Yes, crickets are his favorite staple food. the roaches were bothering me and I heard they carry bad allergens for people, so I am almost out of them anyway and he has decided they are not fun enough to eat anymore anyway. He loves superworms too. I am so beside myself, but you have to understand. I am allergic to everything HIGHLY allergic , been tested several times, and I am even allergic to latex and Poinsettias plants. How unfare is that? Poinsettias have a latex protein in their stems, so I cannot breathe around them and get very ill. Never thought this would be an issue, but I am certain that it is. Will try some things first and see, but I am so sick right now, I have missed almost this entire week of work. I cannot afford to stay sick to keep him either.
 

CC's Baby

Avid Member
this is odd, most of the supplement particles are actually too large to cause inhalation allergy/respiratory issues. I have heard that some individuals have respiratory issues with the crickets (no idea why) but this is usually alleviated with vigilant cleaning where you keep them, I have two keepers and I swap the crickets back and forth every three days or so to keep everything clean, mainly because they stink if you don't. Have you had a physician actually link the supplements to your issue? are you sure you aren't just having an upper respiratory infection and it is just a coincidence that is coincides with having your cham? Could it be something else you changed in your environment? Seasonal?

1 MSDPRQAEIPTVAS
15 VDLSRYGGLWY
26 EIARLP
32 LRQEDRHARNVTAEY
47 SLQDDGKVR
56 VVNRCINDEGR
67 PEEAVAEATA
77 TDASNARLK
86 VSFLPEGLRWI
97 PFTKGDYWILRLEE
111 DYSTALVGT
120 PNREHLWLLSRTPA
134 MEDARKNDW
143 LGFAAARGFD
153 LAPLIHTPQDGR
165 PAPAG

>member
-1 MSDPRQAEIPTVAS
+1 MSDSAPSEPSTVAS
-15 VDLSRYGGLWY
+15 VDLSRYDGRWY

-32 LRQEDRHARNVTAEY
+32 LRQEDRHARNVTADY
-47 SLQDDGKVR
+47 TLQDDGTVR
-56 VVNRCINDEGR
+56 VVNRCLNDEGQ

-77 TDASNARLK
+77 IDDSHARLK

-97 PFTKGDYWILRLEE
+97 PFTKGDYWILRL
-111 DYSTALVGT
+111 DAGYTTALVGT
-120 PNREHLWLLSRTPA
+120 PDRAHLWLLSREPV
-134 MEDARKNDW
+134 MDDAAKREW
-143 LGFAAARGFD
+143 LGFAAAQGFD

Well, I keep the containers spotless DAILY on the crickets so there are no smells. I just know how I feel when I am around them too because I am so allergy prone. I am 98% certain but it may be the crickets themselves. Not sure. That is why I posted, looking for alternatives
 

alphakenc

Chameleon Enthusiast
If Angus likes cricket (fast moving) you might want to try red runner ( way much cleaner n fast moving )
Screenshot_2019-03-22-13-01-49-1.png


And you might need more
Screenshot_2019-03-22-13-04-48-1.png

Which I think you probably already have.
 

alphakenc

Chameleon Enthusiast
Adult females are dark brown to black, with cream-colored markings on the shield and a cream-colored stripe edging its wings; they are broader than males, and have short vestigial wings.males are more commonly encountered than females, due to their ability to fly and an attraction to lights.
But all u need is the young nymphs(like the pic) not the adult.
 

JacksJill

Chameleon Enthusiast
I'm assuming you already have an allergist if you don't and you have decent insurance get one. Allergy injections have changed my life. I ride horses and while I'm not allergic to them I am allergic to everything they eat or live in (hay and straw) and the great outdoors as well. I made many a mud pie as a child and it didn't save me either.

Try switching to silkworms as your primary feeder they are pricey and you will probably have to hatch out your own to make it work but they stack up pretty well nutritionally.
 

jamest0o0

Chameleon Enthusiast
Silkworms are a good idea for a staple as well.

I've heard locally sourced honey helps allergies, though I have no clue. Especially with this intensity, I'd imagine most natural remedies wouldn't do much.